A I’m saying that I was under the impression that he told me that he had taken it. And then when Roger told me that he didn’t take it, and I misunderstood him, I took it for that, that I misunderstood him.

In light of that previous testimony — that Pettitte, in his own mind, concluded that he misunderstood Roger Clemens in 1999 — there had to be zero expectation that he would say with any degree of certainty this morning that Clemens told him he used PEDs in 1999.  For him to do so would require him to contradict his previously-sworn testimony.

And he did not contradict his previous testimony. It was totally consistent. And it was freely available to the prosecution and the defense for the past four years. They all knew that Pettitte was going to say that he was unsure about Clemens’ 1999 comments after he heard what he heard in 2005.

The prosecution knew this and foolishly decided to call Petitte anyway, in an attempt to prove more than they really could.  The defense knew this and exploited it deftly, asking Pettitte how unsure he was, leading to that “less than 50/50” comment which was both an obvious way to go for anyone with a day’s worth of trial experience and was an absolute killer in practice since “less than 50/50” = “reasonable doubt” to just about any juror.  In short, it was awful lawyering by the government and a freaking slam dunk for the defense.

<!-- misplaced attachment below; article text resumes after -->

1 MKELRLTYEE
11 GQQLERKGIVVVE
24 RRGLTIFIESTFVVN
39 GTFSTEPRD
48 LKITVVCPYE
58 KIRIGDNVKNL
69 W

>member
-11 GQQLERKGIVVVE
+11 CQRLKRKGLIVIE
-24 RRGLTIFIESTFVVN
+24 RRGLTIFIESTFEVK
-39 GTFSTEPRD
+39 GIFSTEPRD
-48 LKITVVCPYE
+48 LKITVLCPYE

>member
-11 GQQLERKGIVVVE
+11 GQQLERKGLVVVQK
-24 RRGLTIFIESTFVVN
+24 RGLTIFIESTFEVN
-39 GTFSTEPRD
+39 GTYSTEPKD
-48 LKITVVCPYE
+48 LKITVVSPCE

But the press knew it too. Or should have.  And to the extent any member of the press now claims that the Clemens trial was sunk because Andy Pettitte “changed his story” or is “suddenly unsure” of key facts, they are dead wrong.

And not only are they dead wrong, but they’re doing a grave disservice to Andy Pettitte. The only man in this whole case who has been honest and consistent all along.

Report: A’s trying to finish deal for Jeurys Familia

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The Athletics appear to be closing in on a deal for Mets’ right-hander Jeurys Familia, according to reports from ESPN’s Buster Olney. Nothing has been finalized just yet, however, as the Mets confirmed that they would not be announcing a trade tonight and Ken Rosenthal of The Athletic points out that other teams may still be in the mix for Familia’s services. It’s not clear what the A’s would be giving up in any potential deal for the reliever.

Familia, 28, has been pitching well this season. He currently sports a 2.88 ERA, 3.1 BB/9 and 9.5 SO/9 through 40 2/3 innings — across-the-board improvements from his last run with the Mets in 2017 — and has racked up 17 saves to boot. He’s due another $3 million for the remainder of 2018, and Rosenthal adds that the club is willing to throw some cash in the deal in order to guarantee a better return for the closer.

While the A’s have one of the better bullpens in the American League, sitting seventh-best with a 3.50 ERA and 2.8 fWAR, they still have a ways to go in order to overtake the Mariners and Astros for a postseason berth by season’s end. Familia’s contract expires at the end of the year, but he should provide enough short-term value to give the A’s the boost they need.